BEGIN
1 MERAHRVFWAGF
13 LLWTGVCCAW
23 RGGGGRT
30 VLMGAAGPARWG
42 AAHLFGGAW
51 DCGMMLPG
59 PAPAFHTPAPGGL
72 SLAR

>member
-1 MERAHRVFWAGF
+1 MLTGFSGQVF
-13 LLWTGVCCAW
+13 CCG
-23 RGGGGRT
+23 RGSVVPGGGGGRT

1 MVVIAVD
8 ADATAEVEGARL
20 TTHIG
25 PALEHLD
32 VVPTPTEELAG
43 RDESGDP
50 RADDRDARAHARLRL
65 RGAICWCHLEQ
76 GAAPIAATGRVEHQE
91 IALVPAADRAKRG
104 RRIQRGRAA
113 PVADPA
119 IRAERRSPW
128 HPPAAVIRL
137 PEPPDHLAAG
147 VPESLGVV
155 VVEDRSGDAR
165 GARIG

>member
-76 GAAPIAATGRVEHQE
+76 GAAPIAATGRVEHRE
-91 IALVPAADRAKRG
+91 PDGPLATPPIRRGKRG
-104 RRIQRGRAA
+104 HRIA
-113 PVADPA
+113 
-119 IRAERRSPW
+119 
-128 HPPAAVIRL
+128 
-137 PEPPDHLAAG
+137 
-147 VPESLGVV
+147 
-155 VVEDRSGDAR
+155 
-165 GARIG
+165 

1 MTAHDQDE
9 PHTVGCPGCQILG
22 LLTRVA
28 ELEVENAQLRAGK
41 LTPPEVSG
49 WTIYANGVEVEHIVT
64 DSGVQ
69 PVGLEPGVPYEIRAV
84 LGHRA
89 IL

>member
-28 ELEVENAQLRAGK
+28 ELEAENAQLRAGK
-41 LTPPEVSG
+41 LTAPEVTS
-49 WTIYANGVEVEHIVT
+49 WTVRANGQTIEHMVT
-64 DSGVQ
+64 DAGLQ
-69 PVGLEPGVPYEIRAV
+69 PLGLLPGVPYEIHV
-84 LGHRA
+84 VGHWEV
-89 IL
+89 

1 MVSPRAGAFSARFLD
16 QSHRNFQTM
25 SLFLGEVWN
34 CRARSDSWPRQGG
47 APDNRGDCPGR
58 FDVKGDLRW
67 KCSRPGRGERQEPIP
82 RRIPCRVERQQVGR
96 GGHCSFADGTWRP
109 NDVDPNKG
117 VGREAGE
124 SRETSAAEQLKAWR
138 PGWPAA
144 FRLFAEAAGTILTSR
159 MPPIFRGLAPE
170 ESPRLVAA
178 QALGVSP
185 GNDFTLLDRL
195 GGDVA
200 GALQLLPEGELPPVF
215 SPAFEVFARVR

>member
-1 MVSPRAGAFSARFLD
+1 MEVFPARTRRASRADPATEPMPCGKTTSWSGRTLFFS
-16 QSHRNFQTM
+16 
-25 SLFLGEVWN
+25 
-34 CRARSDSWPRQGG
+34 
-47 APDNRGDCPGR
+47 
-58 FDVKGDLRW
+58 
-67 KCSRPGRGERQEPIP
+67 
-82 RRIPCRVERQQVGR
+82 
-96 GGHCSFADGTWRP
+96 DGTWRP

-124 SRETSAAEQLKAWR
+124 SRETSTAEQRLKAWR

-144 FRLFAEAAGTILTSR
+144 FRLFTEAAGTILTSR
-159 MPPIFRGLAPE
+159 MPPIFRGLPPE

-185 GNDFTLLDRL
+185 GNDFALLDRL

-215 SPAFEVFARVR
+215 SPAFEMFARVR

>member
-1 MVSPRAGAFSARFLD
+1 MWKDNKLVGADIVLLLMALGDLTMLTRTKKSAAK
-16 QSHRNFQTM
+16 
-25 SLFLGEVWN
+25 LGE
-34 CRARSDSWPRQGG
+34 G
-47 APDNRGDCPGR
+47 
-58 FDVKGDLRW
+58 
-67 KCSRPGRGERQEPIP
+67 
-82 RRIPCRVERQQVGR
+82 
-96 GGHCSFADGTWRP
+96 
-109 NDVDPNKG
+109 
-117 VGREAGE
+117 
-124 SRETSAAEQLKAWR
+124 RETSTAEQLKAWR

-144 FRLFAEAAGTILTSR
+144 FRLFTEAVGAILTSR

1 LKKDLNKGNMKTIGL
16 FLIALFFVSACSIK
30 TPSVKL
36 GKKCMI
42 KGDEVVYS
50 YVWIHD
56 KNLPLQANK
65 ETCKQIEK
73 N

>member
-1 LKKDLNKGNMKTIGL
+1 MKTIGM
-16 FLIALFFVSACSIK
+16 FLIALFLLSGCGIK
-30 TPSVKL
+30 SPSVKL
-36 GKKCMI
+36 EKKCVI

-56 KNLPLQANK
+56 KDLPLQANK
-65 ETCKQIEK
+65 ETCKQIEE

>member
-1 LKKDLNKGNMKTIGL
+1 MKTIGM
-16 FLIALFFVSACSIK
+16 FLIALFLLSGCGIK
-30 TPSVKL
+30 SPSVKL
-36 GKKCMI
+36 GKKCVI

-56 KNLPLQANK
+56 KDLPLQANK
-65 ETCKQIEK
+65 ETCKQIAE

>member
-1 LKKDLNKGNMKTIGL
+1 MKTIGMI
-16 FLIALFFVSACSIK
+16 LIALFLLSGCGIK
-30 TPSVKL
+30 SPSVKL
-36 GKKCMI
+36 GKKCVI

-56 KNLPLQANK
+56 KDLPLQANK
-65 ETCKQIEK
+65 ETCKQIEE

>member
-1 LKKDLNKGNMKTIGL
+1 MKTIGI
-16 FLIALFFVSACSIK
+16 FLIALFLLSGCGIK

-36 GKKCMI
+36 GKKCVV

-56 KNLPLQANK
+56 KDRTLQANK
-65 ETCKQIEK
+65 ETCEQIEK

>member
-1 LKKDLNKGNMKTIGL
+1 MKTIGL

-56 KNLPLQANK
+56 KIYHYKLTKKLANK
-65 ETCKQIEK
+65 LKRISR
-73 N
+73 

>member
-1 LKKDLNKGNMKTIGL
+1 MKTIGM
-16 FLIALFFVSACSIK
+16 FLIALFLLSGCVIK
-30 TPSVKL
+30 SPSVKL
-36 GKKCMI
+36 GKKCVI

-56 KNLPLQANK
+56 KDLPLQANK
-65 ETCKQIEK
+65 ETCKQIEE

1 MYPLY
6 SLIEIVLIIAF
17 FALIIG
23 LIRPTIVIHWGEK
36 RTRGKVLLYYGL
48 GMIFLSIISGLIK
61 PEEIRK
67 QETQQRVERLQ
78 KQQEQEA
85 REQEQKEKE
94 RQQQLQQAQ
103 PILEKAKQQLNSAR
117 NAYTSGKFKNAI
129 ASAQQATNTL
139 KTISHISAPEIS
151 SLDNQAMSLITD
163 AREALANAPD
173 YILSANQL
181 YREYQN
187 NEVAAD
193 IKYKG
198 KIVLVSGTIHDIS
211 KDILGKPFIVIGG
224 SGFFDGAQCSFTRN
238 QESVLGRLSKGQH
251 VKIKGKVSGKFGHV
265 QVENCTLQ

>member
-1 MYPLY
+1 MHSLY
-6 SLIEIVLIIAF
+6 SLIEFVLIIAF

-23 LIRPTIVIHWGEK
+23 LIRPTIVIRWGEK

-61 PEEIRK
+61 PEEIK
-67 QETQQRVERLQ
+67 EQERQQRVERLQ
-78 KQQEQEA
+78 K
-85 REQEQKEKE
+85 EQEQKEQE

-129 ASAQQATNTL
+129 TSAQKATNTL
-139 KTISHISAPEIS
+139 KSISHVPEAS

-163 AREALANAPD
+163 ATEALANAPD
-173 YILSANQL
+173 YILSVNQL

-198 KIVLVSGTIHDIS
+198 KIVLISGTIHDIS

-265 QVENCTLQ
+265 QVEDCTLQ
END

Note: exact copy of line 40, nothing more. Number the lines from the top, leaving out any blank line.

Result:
+104 HRIA